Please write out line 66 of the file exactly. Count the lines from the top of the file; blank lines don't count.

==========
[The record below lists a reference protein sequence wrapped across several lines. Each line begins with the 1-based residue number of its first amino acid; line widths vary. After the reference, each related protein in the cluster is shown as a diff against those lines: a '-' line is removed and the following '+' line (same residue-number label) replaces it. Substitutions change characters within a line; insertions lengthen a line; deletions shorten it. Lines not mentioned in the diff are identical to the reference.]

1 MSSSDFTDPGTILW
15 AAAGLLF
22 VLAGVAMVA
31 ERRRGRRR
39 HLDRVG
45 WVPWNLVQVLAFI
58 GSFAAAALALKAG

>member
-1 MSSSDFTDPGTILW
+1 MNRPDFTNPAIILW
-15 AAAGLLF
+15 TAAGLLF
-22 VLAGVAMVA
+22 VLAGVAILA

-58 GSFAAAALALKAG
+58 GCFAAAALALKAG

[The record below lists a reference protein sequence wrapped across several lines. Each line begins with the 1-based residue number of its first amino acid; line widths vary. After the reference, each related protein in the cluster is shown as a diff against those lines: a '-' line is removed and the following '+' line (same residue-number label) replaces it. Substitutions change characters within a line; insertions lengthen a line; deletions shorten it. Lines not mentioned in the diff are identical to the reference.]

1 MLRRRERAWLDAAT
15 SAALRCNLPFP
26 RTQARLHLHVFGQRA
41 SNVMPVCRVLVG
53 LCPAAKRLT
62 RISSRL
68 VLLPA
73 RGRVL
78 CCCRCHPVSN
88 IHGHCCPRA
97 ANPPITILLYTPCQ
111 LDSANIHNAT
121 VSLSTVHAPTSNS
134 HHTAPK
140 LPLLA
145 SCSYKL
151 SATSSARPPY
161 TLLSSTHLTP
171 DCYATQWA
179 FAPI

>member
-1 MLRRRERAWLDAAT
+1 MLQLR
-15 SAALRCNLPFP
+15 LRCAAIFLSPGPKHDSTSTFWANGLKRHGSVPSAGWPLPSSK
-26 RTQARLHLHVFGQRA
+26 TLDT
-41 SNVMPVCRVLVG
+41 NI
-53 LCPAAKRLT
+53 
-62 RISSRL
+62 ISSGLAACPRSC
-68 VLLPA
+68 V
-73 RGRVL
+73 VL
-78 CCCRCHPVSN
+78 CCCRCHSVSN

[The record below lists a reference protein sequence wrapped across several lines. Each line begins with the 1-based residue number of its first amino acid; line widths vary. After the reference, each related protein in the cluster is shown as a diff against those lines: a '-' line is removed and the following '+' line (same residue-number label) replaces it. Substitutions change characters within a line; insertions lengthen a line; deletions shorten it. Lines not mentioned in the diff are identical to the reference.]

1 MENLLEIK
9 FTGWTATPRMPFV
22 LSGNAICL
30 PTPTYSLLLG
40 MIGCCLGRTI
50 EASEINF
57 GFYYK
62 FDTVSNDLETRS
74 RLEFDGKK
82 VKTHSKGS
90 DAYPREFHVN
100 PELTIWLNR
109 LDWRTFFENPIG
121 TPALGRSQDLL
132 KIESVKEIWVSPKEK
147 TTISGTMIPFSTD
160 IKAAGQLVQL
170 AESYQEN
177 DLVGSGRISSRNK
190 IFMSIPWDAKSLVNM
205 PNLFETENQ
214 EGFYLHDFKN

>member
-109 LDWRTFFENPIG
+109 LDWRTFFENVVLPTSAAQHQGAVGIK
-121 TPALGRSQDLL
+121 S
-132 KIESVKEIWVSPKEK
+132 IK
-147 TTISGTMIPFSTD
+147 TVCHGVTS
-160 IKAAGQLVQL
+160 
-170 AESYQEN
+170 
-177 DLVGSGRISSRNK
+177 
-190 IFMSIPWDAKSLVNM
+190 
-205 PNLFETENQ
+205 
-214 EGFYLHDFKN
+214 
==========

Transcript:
62 FDTVSNDLETRS